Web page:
His 1997 debut, "Take That Ride," revealed R.B. Morris, poet in search of a honky-tonk. With this follow-up he nails a captivating balance of gently chugging rhythms and narratives based in spirituality of the heart and soul.
The title track is a direct lift from the Book Of Ezekiel. Appropriately eerie-sounding guitar (courtesy Kenny Vaughn) wails against ominous percussion, rolling along under Morris' parable of the misunderstood prophet. "Maybe The Soul." finds Morris musing in John Prine fashion, "Maybe the soul can still be pure, I'd like to think its true. I know something's there for sure, but I ain't got a clue."Morris' strength as a writer began years ago with poetry, but musically, he's headed for the timeless, uncategorizable territory of Emmylou Harris, Steve Earle and Boz Scaggs, mixing folk, country, rock and the blues.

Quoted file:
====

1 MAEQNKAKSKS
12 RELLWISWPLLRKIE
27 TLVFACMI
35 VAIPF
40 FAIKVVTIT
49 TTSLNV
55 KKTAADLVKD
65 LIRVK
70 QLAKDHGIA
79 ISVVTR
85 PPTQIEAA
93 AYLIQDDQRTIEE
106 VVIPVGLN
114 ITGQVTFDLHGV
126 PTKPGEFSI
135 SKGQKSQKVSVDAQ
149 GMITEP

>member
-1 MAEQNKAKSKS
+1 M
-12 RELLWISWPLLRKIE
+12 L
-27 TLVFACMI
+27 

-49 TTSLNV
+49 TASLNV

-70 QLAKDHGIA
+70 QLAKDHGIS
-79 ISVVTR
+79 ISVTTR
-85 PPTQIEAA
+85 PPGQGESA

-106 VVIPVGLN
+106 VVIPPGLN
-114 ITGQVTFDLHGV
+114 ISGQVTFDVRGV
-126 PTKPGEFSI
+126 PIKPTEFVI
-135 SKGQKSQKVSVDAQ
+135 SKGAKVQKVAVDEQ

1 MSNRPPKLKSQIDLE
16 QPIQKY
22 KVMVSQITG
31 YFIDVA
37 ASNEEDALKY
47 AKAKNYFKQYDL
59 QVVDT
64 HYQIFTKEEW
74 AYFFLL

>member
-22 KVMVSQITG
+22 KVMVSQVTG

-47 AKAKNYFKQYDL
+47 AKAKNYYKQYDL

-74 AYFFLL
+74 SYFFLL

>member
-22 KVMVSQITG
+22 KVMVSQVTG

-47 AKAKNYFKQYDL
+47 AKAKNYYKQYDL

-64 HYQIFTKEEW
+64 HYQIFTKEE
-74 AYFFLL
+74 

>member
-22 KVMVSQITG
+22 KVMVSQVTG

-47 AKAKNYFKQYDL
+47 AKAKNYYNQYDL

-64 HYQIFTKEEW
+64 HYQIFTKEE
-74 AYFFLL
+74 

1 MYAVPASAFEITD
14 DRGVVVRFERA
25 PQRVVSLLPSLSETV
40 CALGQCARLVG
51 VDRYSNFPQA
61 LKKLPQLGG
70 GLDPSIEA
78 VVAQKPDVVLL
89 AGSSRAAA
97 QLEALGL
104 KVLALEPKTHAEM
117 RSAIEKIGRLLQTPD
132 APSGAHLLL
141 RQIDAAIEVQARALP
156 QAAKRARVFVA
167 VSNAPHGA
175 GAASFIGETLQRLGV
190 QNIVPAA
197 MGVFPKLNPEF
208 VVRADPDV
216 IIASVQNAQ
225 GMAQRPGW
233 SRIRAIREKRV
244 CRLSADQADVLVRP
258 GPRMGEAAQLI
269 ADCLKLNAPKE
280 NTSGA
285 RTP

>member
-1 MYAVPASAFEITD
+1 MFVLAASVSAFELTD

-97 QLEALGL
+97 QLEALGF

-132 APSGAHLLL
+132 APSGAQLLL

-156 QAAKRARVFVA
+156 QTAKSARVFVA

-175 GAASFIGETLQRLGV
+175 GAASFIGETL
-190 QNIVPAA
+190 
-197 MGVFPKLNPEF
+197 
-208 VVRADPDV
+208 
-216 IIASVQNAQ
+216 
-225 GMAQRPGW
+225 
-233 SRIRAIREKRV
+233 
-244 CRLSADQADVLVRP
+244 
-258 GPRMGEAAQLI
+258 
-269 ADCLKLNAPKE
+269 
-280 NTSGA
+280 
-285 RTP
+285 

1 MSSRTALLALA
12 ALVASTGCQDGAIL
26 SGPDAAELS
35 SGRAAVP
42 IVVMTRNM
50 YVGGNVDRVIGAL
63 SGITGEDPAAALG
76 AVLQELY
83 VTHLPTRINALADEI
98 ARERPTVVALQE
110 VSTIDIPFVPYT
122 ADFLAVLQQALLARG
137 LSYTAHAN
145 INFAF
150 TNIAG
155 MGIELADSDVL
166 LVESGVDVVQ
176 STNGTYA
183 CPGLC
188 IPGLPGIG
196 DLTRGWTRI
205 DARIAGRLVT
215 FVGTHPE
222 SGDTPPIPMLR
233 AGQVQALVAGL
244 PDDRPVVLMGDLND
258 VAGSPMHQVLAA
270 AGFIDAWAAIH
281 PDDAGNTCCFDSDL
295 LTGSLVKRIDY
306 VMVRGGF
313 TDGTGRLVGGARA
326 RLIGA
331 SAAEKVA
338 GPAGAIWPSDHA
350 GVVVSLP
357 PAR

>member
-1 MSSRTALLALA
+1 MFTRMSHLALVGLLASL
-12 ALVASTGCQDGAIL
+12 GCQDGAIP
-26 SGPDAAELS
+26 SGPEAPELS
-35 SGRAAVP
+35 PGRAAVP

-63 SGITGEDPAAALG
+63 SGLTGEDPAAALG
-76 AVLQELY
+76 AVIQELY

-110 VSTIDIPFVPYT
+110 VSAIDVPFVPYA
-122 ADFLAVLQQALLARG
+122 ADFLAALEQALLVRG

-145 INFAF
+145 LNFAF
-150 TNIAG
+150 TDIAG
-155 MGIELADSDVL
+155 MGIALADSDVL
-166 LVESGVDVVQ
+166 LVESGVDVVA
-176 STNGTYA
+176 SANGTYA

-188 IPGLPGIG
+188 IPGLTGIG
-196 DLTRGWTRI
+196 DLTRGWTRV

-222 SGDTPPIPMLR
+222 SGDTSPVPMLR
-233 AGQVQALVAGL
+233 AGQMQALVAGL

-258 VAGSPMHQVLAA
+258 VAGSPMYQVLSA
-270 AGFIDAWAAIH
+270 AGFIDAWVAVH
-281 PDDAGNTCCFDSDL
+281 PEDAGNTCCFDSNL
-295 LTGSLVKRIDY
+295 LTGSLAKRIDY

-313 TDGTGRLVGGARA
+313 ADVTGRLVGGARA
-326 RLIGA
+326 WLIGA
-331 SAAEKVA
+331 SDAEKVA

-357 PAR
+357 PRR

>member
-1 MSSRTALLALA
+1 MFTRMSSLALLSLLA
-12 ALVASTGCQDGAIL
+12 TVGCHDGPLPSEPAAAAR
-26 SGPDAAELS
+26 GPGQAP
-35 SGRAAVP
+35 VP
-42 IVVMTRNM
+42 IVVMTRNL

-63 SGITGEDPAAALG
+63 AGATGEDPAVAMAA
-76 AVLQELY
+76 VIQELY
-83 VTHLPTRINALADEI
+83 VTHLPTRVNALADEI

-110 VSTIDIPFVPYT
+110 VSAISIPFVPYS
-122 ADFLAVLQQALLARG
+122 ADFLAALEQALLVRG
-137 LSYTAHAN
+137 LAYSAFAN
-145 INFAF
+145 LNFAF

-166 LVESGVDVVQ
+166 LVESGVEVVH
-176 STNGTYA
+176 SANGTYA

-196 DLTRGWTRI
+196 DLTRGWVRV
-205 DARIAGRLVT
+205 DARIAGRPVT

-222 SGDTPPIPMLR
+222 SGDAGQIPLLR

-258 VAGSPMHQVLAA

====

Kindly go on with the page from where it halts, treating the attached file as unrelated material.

While this isn't a concept album, it does seem to be loosely tied to religious themes like the title character. Zeke had the wheel, and God. Morris doesn't necessarily embrace that concept, but neither does he discount it - maybe the soul can still be pure, indeed.